Social media revolutionized the way we consume content. But it also forced marketers to change their strategy. In the early 2000s, the click-through rate on banner ads was around 0.5%. Now it’s only 0.1%. In addition, people do not connect connect with commercials in the same way as it was before. That’s why creating a great content is so important.
The Jab, Jab, Jab, Right Hook strategy is about giving, giving, giving, and then asking. And in order to give great content, You must first understand what’s going on, how different platforms work, how people consume content, and how to be part of it in a way that other people will appreciate.
Make content that is native to the platform.
Understand the platform you’re using well, and go deep into nuances. Understand the context. Understand how people perceive content on the platform. Creating native content has little to do with selling and a lot to to do with skillful storytelling.
Make content that does not interrupt.
For example, when you play an ad in the middle of a show, people will not like it, and they will connect bad emotions to your product. Instead, your ad should cause positive emotions so people can act on them.
Make content for your audience, not yourself. Be generous, informative, funny, or inspiring.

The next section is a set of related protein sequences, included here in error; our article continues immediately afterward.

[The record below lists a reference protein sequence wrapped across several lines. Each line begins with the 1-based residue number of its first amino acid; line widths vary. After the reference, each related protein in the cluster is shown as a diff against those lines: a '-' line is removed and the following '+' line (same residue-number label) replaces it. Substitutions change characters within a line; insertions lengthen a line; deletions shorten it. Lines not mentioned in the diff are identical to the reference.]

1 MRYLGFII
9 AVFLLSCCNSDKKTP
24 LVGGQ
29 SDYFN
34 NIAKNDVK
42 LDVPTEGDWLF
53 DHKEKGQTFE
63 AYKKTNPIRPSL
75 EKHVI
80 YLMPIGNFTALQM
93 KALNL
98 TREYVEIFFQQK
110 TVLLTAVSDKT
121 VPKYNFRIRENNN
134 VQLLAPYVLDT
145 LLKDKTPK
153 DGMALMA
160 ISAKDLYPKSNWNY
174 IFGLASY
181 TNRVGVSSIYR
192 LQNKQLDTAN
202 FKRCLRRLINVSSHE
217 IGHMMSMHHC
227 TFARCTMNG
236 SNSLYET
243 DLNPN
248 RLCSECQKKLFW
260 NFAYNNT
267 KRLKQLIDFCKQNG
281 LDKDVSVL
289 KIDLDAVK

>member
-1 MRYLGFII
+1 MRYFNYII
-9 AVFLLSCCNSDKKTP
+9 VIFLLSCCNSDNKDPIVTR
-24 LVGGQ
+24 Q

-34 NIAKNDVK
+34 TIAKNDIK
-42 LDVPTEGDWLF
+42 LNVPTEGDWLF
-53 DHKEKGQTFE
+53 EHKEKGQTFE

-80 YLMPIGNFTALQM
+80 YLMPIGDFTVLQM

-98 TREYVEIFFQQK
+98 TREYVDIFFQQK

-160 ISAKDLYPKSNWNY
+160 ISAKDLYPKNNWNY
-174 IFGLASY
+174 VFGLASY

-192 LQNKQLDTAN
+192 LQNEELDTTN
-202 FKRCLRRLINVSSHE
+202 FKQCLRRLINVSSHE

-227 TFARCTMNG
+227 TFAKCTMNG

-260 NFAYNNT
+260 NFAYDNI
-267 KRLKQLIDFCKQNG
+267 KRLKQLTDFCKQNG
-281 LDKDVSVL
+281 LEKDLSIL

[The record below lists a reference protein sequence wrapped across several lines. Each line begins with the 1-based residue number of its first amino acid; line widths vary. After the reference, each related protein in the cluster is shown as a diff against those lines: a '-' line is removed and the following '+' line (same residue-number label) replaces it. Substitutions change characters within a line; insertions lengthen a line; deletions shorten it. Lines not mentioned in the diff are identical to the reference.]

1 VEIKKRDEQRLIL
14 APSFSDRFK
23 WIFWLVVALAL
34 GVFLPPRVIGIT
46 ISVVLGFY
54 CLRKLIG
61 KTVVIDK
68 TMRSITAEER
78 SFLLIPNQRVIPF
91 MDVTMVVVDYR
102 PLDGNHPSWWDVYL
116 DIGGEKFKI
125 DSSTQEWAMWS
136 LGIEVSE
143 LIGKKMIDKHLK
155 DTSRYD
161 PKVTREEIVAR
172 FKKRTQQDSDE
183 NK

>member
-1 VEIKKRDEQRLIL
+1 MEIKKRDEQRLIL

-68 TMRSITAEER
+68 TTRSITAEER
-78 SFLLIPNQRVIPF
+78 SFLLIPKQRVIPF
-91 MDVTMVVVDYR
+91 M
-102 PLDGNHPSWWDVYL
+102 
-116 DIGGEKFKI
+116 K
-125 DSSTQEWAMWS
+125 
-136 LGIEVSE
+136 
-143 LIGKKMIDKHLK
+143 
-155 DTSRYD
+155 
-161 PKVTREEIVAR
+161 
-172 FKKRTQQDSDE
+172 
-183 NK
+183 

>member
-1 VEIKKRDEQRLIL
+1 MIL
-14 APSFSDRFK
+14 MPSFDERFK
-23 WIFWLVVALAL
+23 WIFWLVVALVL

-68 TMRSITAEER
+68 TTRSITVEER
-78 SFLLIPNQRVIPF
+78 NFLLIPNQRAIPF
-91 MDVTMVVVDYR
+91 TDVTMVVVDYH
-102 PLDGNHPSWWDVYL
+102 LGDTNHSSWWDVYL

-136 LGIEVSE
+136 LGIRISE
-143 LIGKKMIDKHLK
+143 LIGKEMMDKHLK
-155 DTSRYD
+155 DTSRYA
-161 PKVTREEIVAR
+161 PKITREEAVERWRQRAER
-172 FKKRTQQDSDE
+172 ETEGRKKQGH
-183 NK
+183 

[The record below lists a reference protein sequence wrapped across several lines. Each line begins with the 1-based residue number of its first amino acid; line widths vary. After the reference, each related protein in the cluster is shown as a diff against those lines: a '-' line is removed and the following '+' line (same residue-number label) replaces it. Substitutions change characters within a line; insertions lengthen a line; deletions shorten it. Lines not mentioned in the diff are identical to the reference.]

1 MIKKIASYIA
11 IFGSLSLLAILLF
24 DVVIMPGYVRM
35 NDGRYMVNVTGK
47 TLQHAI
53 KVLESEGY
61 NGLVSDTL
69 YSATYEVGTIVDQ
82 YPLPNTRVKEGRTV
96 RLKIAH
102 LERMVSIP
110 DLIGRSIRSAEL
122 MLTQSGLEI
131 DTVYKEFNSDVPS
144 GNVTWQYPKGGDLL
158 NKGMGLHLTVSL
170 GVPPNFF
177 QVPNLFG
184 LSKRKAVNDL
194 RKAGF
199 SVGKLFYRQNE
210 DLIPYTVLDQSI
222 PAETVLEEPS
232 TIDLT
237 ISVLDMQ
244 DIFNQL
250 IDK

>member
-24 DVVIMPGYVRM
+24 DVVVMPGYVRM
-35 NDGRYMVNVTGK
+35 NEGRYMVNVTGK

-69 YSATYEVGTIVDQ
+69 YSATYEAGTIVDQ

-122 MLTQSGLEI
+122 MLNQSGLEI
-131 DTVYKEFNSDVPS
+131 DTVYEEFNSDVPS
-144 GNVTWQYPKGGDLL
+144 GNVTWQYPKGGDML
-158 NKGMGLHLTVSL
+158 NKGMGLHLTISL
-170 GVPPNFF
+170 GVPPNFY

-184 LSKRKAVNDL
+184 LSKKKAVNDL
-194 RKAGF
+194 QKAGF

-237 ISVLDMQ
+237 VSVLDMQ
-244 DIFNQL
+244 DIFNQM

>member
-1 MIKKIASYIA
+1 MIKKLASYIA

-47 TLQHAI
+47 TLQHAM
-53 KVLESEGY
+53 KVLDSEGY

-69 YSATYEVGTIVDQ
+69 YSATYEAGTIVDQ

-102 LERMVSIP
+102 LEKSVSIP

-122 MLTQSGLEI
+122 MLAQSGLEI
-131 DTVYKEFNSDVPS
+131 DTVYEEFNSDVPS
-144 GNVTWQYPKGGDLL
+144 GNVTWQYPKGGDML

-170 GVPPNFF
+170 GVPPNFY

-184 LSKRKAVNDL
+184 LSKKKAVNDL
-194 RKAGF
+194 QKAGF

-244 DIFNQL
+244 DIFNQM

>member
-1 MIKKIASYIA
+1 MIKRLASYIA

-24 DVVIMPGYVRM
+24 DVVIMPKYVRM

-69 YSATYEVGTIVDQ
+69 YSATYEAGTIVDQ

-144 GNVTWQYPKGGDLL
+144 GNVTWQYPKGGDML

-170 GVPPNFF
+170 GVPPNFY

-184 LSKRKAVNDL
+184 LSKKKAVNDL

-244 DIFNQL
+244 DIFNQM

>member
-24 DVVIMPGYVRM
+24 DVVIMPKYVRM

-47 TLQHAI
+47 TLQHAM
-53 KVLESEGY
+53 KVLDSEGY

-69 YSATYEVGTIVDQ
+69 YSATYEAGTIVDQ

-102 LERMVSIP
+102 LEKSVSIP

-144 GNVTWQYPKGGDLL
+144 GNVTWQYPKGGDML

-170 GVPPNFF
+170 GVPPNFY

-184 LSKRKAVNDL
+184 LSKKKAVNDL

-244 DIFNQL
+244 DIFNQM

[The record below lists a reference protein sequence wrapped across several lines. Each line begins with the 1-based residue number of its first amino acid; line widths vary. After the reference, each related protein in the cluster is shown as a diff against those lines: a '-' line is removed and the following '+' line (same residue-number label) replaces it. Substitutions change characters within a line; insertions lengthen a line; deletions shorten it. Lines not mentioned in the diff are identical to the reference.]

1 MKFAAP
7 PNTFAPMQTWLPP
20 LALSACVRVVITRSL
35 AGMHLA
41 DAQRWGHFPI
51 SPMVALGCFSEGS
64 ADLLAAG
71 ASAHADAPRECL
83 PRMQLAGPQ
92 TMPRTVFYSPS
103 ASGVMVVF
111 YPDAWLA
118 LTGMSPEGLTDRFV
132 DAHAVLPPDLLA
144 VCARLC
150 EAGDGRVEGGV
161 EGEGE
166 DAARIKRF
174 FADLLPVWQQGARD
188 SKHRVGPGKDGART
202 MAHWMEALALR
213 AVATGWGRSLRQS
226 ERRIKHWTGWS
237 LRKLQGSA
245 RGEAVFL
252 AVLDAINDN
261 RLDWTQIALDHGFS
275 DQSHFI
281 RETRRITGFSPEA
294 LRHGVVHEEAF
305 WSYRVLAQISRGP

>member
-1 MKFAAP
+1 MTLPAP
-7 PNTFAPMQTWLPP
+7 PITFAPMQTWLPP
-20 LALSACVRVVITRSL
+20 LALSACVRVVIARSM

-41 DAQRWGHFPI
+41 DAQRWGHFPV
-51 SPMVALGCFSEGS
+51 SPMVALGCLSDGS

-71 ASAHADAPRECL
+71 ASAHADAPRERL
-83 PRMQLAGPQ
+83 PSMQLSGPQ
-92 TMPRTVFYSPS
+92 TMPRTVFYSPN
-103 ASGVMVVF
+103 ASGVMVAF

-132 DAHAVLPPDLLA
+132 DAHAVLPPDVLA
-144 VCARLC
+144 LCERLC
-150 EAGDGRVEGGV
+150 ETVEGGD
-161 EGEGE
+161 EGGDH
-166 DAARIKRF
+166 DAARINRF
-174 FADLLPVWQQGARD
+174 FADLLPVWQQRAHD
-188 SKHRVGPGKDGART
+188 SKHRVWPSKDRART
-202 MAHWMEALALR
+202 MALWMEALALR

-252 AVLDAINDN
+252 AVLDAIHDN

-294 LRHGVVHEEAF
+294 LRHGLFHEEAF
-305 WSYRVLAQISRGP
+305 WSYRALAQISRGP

What people are interested in:
a) People are interested in each other.
b) People want to escape from the real world—they seek entertainment.
c) People value services and utilities.
Most of your content should fall into one of these three categories. Don’t try to sell anything when you jab. Just give value.
Make content that leverages pop culture.
For example, integrate your content into the stream instead of doing a flashy ad banner.
Think of your content as micro-content.
Your content should be tiny, unique nuggets of information, humor, commentary, or inspiration. Talk about what people talk about all the time.
Make content that is consistent with who you are.
Every day, and on each platform, you will post something different. But it should consistently answer the question, “Who are you?” When you are self-aware, you know your message, and you can keep it consistent in every setting.